Mentoring Day aims to get rid of stereotypes
October 25, 2015
ADA coordinator and sign language interpreter Rick Pope recalled how when he was growing up, his father had a camp for deaf children.
Pope remembers two kids in camp, Walter Long and Scott Gurney, who he described as thick as thieves.
One day while they were playing ping pong, the ball rolled under a table after, which Pope went to retrieve. That’s when Long hit him in the head with a crutch, saying, “Did anyone ask you to do that?”
Long retrieved the ball and that’s when Pope realized his mistake.
Never underestimate or assume anything about anyone, regardless of their disability.
That is one of the ideas that Disability Mentoring Day, is trying to shake off.
The event was hosted by the Department of Disability and DMD Coordinator Adriana Miranda at Los Angeles City Hall on Wednesday, Oct. 21.
The event aims to break the stereotypes about people with disabilities by having students and faculty shadow a professional from a wide variety of careers.
From medical to law enforcement and even private sector.
“I haven’t slept in two days,” Miranda said about organizing the event.
She added that it wouldn’t have been possible to put it together without the hard work of many volunteers, two of, which were her daughter and her fiancee.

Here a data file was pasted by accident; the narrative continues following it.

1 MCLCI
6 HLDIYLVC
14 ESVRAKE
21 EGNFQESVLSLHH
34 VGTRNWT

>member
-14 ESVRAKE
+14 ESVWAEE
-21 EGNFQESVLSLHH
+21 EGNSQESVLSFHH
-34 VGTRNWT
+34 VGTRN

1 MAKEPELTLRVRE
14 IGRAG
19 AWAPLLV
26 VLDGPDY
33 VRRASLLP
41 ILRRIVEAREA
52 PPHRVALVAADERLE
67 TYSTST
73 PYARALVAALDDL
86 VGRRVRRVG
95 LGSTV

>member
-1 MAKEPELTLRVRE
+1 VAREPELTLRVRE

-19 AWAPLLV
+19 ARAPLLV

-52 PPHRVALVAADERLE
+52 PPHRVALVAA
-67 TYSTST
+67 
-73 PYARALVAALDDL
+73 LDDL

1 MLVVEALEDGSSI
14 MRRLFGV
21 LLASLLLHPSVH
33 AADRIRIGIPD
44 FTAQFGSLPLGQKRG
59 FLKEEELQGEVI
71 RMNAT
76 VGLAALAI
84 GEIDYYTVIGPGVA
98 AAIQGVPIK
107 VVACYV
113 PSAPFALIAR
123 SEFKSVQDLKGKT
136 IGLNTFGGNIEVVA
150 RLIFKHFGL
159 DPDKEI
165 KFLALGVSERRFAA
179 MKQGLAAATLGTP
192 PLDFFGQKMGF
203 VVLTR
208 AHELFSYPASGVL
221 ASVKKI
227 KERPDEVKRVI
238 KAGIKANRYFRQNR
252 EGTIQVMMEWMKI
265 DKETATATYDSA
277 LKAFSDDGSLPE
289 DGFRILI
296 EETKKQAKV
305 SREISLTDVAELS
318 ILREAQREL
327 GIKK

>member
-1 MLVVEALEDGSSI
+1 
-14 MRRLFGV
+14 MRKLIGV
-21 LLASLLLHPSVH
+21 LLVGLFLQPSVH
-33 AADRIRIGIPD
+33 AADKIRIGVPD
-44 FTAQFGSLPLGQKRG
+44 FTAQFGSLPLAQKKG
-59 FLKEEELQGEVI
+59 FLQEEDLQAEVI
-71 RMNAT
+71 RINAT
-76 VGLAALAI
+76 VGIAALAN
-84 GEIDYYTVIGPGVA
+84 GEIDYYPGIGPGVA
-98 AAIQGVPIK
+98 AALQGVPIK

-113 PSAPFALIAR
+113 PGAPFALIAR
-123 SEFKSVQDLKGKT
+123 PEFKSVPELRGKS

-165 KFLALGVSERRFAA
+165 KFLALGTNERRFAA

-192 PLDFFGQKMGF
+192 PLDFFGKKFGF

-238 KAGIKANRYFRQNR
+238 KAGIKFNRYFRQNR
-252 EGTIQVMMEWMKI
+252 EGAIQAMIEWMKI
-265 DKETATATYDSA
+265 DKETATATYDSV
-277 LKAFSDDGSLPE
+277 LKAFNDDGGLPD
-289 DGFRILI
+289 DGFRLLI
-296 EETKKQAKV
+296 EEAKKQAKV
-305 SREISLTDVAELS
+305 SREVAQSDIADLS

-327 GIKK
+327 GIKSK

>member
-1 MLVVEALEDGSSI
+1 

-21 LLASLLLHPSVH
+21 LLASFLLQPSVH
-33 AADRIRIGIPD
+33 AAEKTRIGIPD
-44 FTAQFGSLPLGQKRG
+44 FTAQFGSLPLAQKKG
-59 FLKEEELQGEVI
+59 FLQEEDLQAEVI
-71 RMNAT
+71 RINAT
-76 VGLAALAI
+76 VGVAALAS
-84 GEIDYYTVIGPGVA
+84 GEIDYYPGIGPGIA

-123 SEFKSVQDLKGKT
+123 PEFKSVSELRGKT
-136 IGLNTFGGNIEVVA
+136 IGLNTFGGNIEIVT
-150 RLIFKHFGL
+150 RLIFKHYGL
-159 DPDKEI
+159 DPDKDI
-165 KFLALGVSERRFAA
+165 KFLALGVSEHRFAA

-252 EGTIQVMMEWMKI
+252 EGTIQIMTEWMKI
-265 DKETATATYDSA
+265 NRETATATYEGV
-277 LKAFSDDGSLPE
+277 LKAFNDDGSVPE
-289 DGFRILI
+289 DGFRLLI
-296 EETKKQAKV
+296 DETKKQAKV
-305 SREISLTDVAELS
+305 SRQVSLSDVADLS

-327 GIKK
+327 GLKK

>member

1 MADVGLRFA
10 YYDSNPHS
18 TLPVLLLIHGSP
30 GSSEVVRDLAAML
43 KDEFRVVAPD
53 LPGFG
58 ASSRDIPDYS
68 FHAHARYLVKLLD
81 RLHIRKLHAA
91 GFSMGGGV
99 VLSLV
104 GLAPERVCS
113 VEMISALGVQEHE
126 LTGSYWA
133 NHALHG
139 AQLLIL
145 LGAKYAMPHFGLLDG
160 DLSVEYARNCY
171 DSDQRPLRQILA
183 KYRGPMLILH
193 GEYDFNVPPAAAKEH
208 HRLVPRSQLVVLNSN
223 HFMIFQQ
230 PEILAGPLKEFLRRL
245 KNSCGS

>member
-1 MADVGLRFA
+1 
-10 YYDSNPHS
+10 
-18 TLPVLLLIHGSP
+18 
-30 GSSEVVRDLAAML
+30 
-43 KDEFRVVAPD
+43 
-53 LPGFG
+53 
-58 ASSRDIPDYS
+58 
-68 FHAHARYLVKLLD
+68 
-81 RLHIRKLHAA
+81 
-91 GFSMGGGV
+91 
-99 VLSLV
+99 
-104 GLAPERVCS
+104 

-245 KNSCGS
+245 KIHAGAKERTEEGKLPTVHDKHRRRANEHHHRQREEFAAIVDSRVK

Pope said, “There’s a lot of cultural and institutional resistance to people with disabilities. I think a lot of people end up being afraid of people with disabilities.”
Two DSPS students, Mary Nelson and Eugenia Bernard were mentored by Treasure Owens, who worked at Los Angeles Trade-Tech College.
Bernard said, “It was really nice, we’re grateful to have this opportunity. We wouldn’t feel this inspired if it wasn’t for our mentor.”
Nelson who is a communications major and said, “She was passionate and interesting and I say that because even though she was talking about financing, she also gave me information on being a speaker and a writer.”
Pope said about the mentors impact, “They are in a situation now where the mentors end up gaining as much the mentees because the mentors begin to understand that people with disabilities have skills and aptitude and confidence.”
Cerritos College had the most students in attendance, according to DSPS Counselor Aurora Segura.
“It’s always great to hear about the student’s unique experiences,” she said.
Segura said that it was good for the students to see the mentors, some with disabilities, succeed in different areas of profession.
“It’s inspiring to see that,” she said, about how students got to see that there aren’t many obstacles as it seems.
The students get to stay in touch with their mentors for advice and information so they can prepare for the future.